Title: The Gods of Ancient Egypt: Their Beginnings and Worship
Speaker: Victor Blunden
Horus was very pleased to welcome Victor Blunden again. We knew that we would be given an erudite but entertaining evening, and come away understanding an aspect of Ancient Egypt that we had not appreciated before.
On this occasion we learned how the people of pre-dynastic Egypt came to worship as gods and goddesses the forces of nature that they feared or relied upon for their health and well being. His excellent power point presentation gave visual recognition of the deities personified in human or animal form that he described.
The earliest known gods arose from fear of hunter gatherers for crocodiles and hippopotami that threatened them as they followed their prey into the Nile. Later, because early farmers depended on the inundation, there was a need to appease the river itself. By making offerings and creating a home for them the early Egyptians hoped they would receive the gods’ favour.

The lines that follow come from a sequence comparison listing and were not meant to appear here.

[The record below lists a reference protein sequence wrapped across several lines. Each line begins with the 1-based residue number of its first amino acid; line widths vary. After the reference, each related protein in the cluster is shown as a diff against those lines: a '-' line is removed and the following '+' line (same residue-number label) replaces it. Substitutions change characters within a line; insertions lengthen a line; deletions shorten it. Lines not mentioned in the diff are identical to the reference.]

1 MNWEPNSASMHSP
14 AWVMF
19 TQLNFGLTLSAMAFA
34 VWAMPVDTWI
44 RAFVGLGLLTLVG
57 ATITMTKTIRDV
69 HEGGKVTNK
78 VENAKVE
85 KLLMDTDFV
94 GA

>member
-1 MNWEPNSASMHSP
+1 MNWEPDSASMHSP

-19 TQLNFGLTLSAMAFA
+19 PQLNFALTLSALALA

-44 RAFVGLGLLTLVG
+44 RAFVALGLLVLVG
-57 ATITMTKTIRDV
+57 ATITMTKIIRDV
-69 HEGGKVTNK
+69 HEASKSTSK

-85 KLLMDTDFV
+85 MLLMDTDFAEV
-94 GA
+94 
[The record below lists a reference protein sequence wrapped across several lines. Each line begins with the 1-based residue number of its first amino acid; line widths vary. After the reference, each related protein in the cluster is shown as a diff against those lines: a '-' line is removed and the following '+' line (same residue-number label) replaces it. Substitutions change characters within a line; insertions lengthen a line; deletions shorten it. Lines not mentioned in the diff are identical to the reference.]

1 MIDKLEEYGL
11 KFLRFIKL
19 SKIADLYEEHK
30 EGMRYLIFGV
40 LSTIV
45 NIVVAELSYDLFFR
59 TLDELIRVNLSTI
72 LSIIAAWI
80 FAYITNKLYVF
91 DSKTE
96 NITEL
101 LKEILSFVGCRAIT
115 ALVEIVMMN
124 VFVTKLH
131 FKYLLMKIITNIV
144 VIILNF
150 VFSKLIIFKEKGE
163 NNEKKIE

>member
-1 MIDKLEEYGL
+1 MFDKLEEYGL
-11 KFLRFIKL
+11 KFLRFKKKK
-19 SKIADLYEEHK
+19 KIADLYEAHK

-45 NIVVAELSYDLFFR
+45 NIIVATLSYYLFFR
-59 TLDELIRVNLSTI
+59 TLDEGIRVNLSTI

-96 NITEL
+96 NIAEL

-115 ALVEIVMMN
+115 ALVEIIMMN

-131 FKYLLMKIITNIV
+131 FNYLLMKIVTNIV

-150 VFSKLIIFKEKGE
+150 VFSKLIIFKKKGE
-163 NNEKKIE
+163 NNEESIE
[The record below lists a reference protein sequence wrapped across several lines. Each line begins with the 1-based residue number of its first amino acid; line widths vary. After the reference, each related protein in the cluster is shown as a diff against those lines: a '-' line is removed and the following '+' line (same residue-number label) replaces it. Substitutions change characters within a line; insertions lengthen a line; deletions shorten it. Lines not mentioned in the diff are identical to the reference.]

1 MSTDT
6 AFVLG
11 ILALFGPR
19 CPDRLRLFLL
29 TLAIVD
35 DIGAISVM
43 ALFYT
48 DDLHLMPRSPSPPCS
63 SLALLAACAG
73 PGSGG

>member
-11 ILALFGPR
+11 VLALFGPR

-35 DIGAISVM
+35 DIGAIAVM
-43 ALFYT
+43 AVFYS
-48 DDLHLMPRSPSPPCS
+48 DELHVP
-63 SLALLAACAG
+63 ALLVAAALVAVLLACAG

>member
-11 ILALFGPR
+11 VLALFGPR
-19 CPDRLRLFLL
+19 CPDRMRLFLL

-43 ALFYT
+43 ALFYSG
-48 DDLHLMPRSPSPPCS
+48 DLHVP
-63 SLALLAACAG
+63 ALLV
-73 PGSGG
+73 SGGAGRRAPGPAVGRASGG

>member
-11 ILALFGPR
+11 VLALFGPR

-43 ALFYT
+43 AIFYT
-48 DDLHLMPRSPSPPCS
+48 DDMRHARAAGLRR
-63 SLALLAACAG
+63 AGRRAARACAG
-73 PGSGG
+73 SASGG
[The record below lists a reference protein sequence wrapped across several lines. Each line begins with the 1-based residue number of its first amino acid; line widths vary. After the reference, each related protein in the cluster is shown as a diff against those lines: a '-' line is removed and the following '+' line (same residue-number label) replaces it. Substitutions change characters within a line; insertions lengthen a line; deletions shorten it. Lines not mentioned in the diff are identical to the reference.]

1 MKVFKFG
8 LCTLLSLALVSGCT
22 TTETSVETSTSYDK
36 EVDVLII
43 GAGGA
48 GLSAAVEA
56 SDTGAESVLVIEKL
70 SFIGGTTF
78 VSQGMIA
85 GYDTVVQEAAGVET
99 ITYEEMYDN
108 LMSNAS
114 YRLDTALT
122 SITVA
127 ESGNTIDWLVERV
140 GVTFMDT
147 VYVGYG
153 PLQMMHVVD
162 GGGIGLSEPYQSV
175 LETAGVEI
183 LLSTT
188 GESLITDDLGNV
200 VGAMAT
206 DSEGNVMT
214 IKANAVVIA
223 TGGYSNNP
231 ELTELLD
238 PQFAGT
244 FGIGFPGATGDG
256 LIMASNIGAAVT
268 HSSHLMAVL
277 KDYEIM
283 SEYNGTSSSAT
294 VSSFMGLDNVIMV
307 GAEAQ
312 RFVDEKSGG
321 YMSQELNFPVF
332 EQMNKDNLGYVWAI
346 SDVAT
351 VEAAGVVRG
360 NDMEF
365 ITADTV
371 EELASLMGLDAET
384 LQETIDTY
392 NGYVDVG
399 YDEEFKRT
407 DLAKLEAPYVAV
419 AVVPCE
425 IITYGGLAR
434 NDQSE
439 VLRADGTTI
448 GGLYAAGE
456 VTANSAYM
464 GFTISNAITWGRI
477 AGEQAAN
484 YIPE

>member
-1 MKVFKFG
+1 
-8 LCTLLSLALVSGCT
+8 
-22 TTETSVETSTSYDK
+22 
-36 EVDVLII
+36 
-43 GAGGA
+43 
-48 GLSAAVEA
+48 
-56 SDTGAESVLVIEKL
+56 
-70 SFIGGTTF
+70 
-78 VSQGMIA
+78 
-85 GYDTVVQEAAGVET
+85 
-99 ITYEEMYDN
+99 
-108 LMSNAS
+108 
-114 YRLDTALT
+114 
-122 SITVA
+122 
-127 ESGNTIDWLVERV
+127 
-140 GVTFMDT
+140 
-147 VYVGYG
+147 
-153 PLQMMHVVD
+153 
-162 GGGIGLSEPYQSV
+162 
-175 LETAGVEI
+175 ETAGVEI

The search for meaning led to creation myths. The most widely accepted was that of the nine deities, the Ennead, with Atum the original creator god. Ptah conceived the world in his heart and gave it form with one word, Atum’. Thoth the god of wisdom and knowledge was a third creator.
Trying to explain the movement of the sun invoked another god, Ra, and the construct of an underworld. The fabric of Egyptian mythology is vast and complicated, and we look forward to another visit from Victor Blunden to take us on the next stage of a journey toward understanding it.
by Mary Bonsall